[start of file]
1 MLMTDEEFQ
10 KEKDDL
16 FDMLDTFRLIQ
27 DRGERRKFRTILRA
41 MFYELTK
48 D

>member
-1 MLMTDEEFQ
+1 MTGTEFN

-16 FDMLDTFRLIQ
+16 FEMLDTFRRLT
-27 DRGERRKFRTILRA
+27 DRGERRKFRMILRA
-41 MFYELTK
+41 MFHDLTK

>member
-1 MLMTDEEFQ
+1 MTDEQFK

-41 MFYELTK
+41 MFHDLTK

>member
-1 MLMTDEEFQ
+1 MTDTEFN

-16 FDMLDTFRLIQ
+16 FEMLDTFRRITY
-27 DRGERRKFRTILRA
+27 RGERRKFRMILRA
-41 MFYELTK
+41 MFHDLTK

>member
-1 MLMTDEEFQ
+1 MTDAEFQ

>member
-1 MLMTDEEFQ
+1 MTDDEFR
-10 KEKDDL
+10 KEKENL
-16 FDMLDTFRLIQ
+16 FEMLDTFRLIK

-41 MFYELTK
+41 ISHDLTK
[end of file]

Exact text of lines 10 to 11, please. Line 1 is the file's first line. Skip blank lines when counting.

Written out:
-16 FDMLDTFRLIQ
+16 FEMLDTFRRLT